If you were around Richmond, Virginia in 1996, you most likely remember the overwhelming buzzing and humming that comes from the large, flying, orange-eyed periodical cicadas! Well, fast forward 17 years, and most people are preparing for the noisy pests to invade again!
Coming Soon to a Backyard Near You!
Once the ground temperature hits an even 64 degrees, billions of periodical cicadas will emerge from the ground to mate, lay eggs, and then die. This whole process takes place in what seems like the longest six weeks ever! Of course, Richmond residents will be getting up close and personal with these crunchy little bugs. Even if you try your best to avoid them, chances are, your pet won’t.
What Richmond Area Pet Owners Need To Know
While cicadas are actually a good source of protein and are even eaten by people as part of a healthy diet in some parts of the world, eating them can have its pitfalls. If your dog or cat does decide that cicadas are tasty, there isn’t much to worry about says Shelly Rubin, DVM, a Chicago veterinarian and American Veterinary Medical Association member. She has been researching cicadas in anticipation of this year’s invasion. “Pet owners have nothing to worry about” says Rubin. “While they might be a nuisance to humans, they’re no danger to us or our pets. They don’t sting, they don’t bite, they don’t carry diseases and they can be eaten without any problem at all”.
Your pets may be overwhelmed with the availability of these “crunchy little treats” and could potentially gorge themselves as a result. While not toxic, if your dog or cat overindulges on cicadas they may have some vomiting or upset stomach. Rarely, pets have eaten too many cicadas too quickly and developed intestinal blockages. Watch your pet closely while they are outside, and discourage them from eating several cicadas at one time.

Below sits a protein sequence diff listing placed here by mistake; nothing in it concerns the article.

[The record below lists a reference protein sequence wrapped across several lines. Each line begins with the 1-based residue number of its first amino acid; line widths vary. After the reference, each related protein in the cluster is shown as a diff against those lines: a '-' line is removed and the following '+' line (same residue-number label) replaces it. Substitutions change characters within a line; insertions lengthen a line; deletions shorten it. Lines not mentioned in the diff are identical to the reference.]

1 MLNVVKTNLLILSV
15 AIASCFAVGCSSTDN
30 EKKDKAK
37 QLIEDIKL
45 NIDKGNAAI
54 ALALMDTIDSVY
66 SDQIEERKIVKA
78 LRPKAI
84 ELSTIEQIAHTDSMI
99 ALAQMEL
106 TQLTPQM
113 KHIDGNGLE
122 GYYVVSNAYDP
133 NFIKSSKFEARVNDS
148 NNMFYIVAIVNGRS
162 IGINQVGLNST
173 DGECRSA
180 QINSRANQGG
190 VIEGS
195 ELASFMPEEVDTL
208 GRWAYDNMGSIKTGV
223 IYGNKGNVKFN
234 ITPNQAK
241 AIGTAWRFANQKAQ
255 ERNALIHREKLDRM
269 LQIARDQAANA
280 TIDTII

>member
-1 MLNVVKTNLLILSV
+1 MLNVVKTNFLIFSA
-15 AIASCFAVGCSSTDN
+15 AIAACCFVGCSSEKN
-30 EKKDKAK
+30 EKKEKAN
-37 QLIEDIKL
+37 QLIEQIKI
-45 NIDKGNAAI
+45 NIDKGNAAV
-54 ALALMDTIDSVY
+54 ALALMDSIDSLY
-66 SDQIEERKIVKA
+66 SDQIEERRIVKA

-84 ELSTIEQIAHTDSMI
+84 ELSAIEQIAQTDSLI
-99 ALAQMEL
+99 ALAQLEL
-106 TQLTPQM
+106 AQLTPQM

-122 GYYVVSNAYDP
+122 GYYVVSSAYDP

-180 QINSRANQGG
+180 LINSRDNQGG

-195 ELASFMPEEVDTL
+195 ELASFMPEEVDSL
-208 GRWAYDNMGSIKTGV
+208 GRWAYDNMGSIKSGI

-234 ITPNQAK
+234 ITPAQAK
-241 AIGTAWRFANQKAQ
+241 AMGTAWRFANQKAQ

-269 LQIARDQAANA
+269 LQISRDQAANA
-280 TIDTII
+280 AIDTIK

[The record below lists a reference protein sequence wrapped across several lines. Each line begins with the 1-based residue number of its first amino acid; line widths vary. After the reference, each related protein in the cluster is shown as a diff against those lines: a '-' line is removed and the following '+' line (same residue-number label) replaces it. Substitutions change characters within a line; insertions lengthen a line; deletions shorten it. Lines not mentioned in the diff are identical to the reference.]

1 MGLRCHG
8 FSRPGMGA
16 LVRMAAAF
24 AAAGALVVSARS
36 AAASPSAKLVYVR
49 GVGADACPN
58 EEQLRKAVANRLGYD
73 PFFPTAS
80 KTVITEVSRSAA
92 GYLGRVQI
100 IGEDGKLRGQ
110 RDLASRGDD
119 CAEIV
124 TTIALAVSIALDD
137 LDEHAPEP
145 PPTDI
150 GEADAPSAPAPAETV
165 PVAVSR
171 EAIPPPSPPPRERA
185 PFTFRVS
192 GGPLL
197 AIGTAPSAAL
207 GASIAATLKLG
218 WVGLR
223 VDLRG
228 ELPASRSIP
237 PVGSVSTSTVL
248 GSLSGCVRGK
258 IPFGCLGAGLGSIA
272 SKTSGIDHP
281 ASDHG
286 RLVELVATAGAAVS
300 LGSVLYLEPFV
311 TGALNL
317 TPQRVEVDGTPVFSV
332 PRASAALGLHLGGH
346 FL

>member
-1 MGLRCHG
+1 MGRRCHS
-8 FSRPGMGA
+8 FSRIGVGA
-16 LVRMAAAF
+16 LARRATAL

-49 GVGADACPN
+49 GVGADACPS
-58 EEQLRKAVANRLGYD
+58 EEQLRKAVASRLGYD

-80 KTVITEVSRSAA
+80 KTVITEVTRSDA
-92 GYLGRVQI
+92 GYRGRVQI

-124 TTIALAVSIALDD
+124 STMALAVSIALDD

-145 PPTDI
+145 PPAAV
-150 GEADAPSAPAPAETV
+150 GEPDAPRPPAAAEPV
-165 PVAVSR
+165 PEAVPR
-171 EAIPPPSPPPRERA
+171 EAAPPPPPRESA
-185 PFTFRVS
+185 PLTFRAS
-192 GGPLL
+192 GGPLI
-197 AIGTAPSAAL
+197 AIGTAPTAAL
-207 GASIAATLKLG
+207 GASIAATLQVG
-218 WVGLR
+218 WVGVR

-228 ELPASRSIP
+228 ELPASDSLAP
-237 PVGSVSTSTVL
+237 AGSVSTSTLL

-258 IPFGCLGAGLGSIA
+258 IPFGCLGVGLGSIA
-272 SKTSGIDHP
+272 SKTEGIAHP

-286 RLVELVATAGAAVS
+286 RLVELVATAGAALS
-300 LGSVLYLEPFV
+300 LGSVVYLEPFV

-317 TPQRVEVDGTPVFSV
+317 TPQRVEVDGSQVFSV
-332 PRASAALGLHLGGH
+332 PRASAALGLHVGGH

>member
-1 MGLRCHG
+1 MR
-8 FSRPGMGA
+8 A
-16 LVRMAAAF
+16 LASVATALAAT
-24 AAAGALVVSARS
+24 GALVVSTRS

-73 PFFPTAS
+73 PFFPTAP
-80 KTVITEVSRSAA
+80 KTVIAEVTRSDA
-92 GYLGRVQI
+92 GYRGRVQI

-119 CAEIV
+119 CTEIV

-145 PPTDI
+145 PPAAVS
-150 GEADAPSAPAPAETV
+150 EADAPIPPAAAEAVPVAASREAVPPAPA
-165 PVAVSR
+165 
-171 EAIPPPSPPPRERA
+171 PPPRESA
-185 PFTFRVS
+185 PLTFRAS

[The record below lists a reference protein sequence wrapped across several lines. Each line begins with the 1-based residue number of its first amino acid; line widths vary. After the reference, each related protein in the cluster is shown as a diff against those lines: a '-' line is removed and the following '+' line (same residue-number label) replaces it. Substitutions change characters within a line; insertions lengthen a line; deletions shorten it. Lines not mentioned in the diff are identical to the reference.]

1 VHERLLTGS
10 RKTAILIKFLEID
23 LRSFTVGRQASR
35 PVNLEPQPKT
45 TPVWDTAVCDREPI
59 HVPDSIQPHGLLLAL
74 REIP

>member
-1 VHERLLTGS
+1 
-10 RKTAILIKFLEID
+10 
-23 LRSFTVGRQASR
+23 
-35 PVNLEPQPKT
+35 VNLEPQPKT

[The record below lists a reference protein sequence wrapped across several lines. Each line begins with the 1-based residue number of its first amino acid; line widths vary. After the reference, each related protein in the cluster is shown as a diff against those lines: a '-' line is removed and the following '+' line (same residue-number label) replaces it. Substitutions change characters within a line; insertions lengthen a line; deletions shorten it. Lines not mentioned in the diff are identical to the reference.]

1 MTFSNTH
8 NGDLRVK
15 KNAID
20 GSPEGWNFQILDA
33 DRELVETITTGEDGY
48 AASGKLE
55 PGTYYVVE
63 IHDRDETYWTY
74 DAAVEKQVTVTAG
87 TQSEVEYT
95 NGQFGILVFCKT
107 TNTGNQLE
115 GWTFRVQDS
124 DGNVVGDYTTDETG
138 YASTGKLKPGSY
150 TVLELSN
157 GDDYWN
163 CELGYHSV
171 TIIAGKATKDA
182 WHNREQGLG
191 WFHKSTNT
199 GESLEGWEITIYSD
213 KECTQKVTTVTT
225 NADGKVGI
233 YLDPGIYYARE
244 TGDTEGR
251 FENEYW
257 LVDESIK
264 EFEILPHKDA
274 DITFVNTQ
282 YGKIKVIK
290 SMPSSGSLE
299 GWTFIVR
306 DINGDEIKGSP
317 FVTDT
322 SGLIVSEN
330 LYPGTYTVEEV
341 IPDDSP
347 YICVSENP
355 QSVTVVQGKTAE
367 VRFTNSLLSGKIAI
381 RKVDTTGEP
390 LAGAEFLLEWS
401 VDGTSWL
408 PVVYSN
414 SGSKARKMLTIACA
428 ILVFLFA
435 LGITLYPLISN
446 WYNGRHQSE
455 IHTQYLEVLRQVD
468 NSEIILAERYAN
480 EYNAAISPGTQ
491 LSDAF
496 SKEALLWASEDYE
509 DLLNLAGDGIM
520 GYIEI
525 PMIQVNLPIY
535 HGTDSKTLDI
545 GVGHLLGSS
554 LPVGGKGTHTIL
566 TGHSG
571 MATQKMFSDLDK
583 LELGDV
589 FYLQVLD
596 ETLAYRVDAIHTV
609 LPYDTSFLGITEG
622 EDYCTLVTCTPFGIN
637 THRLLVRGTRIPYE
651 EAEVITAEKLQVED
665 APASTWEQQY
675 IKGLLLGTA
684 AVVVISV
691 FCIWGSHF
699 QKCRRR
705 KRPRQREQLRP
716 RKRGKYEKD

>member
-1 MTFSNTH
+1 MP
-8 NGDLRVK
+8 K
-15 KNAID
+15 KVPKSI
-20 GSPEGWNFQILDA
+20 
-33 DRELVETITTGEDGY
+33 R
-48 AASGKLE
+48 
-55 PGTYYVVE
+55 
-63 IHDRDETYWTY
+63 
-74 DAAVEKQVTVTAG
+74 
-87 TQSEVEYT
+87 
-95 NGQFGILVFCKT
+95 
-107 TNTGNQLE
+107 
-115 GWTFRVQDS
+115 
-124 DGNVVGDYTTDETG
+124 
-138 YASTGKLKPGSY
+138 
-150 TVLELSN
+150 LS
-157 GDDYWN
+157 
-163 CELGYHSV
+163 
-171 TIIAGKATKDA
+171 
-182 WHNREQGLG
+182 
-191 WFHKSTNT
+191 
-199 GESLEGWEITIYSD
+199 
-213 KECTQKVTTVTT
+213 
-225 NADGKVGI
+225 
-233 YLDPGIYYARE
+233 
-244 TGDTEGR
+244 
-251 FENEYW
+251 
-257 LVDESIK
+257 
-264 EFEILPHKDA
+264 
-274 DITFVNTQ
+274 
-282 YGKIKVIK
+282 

What About the Noise?
One of the cicada’s most notable characteristics is their distinctive high-pitched mating call. Some species of cicada can even produce sounds in excess of 120 decibels at close range. This is approaching the human ear pain threshold, so you can imagine that this may upset our sensitive pets. If your dog or cat seems reluctant to go outside, make the trips brief and accompany them to reassure them.Get your ear plugs ready, because 2013 will be a noisy year to remember!
MACVETVA’s Tips For Surviving The Cicada Season With Pets:
- Try to clean up large piles of cicadas in backyards.
- To avoid being bitten, don’t try to remove a cicada from your pet’s mouth!
- Make sure to hold on tightly to your pet’s leash while walking.
- Secure screens inside your house to keep insects out.
- Avoid the worst noises by keeping your pets inside when cicadas are loudest.
Of course, if your pet does ingest too many cicadas, is vomiting repeatedly, or exhibits symptoms leading you to think they’re in pain, we’re here for you! Contact us at the Midlothian Animal Clinic by calling (804)794-2099.